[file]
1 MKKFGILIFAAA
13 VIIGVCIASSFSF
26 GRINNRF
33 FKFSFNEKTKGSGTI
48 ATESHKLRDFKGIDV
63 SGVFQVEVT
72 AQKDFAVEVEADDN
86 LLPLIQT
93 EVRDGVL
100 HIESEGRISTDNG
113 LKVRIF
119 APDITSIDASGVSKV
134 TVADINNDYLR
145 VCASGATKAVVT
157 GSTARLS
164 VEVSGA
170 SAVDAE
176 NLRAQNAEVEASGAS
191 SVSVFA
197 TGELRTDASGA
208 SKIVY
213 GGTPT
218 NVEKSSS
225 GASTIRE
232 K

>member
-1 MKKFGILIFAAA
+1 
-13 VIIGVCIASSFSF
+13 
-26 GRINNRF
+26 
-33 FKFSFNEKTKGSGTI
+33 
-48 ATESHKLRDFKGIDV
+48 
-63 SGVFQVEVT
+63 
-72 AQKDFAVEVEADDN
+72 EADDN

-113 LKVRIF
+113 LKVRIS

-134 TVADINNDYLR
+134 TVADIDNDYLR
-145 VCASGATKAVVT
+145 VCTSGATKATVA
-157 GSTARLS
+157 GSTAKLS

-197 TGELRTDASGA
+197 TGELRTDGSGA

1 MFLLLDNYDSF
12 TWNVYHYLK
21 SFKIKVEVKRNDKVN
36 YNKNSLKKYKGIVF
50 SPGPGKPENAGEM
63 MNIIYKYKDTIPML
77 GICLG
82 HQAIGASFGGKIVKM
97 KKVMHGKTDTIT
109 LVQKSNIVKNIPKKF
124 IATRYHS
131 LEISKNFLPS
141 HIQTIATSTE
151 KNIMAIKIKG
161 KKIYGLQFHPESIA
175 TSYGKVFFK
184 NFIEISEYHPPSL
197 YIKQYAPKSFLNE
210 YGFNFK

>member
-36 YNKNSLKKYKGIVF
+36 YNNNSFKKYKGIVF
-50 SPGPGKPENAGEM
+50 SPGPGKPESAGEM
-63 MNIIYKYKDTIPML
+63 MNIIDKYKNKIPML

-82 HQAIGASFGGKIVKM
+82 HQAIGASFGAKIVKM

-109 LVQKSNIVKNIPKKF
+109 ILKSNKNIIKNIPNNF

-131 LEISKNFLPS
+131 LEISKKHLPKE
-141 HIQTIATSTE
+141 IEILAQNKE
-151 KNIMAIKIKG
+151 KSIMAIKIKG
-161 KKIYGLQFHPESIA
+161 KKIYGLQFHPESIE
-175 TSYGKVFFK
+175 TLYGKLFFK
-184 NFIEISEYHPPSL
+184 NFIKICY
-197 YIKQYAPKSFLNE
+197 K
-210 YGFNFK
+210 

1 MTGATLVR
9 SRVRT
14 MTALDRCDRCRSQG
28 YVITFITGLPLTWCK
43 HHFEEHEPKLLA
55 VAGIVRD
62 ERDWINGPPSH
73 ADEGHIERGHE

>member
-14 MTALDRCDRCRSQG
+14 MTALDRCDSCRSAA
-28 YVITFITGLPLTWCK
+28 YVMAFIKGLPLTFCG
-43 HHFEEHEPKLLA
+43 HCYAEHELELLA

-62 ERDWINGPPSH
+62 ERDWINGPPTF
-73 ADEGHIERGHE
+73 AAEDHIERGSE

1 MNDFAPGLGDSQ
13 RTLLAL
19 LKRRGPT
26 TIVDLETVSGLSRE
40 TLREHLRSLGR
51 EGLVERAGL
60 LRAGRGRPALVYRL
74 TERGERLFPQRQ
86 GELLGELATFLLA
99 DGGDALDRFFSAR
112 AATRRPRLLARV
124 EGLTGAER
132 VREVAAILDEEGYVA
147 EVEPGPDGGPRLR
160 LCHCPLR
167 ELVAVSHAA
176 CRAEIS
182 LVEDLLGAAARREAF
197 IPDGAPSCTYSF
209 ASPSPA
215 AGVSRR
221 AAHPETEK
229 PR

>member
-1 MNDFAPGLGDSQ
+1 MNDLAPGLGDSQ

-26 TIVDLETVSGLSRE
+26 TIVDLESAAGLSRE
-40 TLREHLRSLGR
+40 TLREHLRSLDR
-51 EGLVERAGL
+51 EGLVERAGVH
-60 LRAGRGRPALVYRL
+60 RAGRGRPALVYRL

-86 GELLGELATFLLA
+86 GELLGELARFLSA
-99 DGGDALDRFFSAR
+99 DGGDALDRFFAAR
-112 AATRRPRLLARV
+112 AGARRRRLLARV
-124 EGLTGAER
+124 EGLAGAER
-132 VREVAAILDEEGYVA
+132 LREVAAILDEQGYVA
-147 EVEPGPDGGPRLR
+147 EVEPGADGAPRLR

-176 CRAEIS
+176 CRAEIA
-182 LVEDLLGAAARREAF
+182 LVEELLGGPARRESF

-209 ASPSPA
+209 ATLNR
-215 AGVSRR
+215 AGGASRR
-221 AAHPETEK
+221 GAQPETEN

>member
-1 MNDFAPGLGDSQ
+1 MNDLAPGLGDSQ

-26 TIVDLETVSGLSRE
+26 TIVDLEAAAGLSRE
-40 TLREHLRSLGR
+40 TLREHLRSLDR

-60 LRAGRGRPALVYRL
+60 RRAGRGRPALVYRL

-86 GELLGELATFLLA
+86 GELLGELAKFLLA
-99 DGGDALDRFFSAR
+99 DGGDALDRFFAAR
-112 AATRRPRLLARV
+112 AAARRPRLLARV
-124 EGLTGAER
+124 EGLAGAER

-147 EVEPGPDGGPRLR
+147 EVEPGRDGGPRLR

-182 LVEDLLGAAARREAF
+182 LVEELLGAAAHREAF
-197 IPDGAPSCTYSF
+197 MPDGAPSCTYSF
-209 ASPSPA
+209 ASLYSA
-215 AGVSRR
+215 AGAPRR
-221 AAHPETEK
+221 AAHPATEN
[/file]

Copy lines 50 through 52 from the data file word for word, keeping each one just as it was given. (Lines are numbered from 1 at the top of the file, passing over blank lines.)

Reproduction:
+197 TGELRTDGSGA

1 MFLLLDNYDSF
12 TWNVYHYLK